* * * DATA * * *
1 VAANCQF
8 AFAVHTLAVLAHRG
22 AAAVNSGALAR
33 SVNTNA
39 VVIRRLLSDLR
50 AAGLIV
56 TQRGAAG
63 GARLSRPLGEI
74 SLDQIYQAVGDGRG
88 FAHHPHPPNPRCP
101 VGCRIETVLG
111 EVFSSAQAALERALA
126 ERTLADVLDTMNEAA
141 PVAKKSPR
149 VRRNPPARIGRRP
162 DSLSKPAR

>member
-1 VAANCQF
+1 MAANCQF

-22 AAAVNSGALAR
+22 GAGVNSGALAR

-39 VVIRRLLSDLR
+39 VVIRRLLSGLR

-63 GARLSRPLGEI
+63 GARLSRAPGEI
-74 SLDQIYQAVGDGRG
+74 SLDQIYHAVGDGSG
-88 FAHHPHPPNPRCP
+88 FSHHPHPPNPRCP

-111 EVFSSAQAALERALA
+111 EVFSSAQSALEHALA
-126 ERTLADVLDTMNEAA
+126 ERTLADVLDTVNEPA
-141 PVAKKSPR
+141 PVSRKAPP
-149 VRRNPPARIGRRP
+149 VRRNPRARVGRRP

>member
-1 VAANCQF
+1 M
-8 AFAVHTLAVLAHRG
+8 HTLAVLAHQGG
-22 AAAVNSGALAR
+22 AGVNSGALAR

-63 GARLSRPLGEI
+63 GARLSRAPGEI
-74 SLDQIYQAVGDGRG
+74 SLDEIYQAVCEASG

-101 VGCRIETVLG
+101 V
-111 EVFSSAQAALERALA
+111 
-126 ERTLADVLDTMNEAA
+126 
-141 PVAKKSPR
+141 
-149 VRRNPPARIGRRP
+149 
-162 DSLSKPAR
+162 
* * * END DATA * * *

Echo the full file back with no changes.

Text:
1 VAANCQF
8 AFAVHTLAVLAHRG
22 AAAVNSGALAR
33 SVNTNA
39 VVIRRLLSDLR
50 AAGLIV
56 TQRGAAG
63 GARLSRPLGEI
74 SLDQIYQAVGDGRG
88 FAHHPHPPNPRCP
101 VGCRIETVLG
111 EVFSSAQAALERALA
126 ERTLADVLDTMNEAA
141 PVAKKSPR
149 VRRNPPARIGRRP
162 DSLSKPAR

>member
-1 VAANCQF
+1 MAANCQF

-22 AAAVNSGALAR
+22 GAGVNSGALAR

-39 VVIRRLLSDLR
+39 VVIRRLLSGLR

-63 GARLSRPLGEI
+63 GARLSRAPGEI
-74 SLDQIYQAVGDGRG
+74 SLDQIYHAVGDGSG
-88 FAHHPHPPNPRCP
+88 FSHHPHPPNPRCP

-111 EVFSSAQAALERALA
+111 EVFSSAQSALEHALA
-126 ERTLADVLDTMNEAA
+126 ERTLADVLDTVNEPA
-141 PVAKKSPR
+141 PVSRKAPP
-149 VRRNPPARIGRRP
+149 VRRNPRARVGRRP

>member
-1 VAANCQF
+1 M
-8 AFAVHTLAVLAHRG
+8 HTLAVLAHQGG
-22 AAAVNSGALAR
+22 AGVNSGALAR

-63 GARLSRPLGEI
+63 GARLSRAPGEI
-74 SLDQIYQAVGDGRG
+74 SLDEIYQAVCEASG

-101 VGCRIETVLG
+101 V
-111 EVFSSAQAALERALA
+111 
-126 ERTLADVLDTMNEAA
+126 
-141 PVAKKSPR
+141 
-149 VRRNPPARIGRRP
+149 
-162 DSLSKPAR
+162 